American media giant Viacom’s ongoing dispute against satellite TV provider DirecTV is now affecting the presence of programmes related to the two online, as DirecTV outlets have stopped airing on-demand content of Viacom’s networks at the request of their current legal rival.
In a dispute over how much third-party distributors such as themselves should pay to gain access to the content, DirecTV have seen their selection of Viacom content rendered inaccessiable by the content owners, with a removal from the DirecTV satellite service now joined by online catch-up episodes, which earlier this week had been suggested to its customers by DirecTV as a temporary alternative to watching on linear TV.
The arrangement is thought to have originally effect around 20 million satellite TV subscribers, with Viacom networks (including Comedy Central, MTV, Nickelodeon, and Spike) all off-air on the DirecTV service.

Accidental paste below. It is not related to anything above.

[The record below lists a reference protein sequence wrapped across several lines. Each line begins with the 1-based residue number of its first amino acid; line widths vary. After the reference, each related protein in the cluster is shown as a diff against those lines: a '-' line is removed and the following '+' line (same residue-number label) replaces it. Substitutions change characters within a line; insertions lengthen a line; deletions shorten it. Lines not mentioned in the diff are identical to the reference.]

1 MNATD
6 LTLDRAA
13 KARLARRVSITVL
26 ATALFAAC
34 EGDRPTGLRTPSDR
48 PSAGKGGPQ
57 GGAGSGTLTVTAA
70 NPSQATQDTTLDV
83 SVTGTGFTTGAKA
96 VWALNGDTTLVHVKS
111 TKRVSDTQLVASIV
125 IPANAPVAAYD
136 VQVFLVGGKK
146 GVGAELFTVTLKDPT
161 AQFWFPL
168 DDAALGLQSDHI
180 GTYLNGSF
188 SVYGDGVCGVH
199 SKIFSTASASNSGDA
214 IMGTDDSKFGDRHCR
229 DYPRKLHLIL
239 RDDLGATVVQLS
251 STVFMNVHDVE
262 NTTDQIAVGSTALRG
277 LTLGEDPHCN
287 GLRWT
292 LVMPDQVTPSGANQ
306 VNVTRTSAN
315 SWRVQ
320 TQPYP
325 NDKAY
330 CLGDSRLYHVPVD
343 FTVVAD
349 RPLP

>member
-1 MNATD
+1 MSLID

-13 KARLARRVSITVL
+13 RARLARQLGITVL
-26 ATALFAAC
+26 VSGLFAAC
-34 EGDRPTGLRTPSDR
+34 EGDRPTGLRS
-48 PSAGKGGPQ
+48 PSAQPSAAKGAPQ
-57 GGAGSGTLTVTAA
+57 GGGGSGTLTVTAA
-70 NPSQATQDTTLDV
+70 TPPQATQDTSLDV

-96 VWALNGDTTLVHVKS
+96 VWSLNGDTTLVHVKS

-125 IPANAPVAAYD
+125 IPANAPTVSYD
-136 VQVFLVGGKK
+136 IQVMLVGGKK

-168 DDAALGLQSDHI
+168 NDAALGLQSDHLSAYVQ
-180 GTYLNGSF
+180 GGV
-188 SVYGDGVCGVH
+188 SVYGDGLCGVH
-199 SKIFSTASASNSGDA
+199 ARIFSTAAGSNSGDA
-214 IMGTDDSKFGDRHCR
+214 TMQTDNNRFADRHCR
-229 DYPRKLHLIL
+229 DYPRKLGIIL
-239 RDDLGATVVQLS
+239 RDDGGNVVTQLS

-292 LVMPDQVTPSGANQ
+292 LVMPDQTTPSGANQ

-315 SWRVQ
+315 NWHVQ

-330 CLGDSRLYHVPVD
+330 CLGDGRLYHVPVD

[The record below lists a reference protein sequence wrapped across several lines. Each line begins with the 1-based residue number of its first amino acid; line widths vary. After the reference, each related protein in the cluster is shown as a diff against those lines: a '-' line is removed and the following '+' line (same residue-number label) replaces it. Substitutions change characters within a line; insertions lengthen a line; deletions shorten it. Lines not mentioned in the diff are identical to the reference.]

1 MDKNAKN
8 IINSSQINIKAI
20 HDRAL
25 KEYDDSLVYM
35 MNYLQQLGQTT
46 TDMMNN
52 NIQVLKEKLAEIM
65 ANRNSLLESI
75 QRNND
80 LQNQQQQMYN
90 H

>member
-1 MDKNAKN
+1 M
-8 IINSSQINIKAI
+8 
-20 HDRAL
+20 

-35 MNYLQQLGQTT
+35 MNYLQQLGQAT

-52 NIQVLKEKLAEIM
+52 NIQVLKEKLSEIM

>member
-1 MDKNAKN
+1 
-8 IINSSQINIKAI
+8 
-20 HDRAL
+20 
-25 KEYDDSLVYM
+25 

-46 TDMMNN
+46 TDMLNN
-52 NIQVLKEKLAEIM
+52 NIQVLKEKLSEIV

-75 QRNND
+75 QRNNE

However with shows such as Jersey Shore, SpongeBob SquarePants, The Daily Show, The Colbert Report going offline as well, a general non-subscribing audience are also now missing out due to the problems between the two companies, though it has been noted that archived series on Hulu, and Viacom shows on different online contract systems (such as South Park) are still accessible online if a ‘Viacom fix’ is needed.
However, there is still the presence of internal complaints wherever you go in Viacom’s online domain (after they claimed to have removed the online content as a result of their rivals advertising their website as an alternative in the midst of the dispute), as pop-up adverts are on display, urging users to contact DirecTV and help to pressure them into working a resolution to the disagreement.
A DirecTV statement said of their side of the story: “Viacom is now not only holding DirecTV customers hostage, but all online viewers as well. Is this just another underhanded negotiating tactic, or does this mean that Viacom will no longer offer its content free online?”
The companies are said to be in negotiations over the right to air content from the 26 featured channels, but Viacom are claiming that DirecTV have currently only made ‘below market rate’ offers that do not match the asking price of $1b, a total which they claim to be ‘pennies per day per subscriber’. The negotiations could be resolved quickly or dragged out for months, but surely some of the 20 million disgruntled subscribers might try to veer them towards the quicker option?
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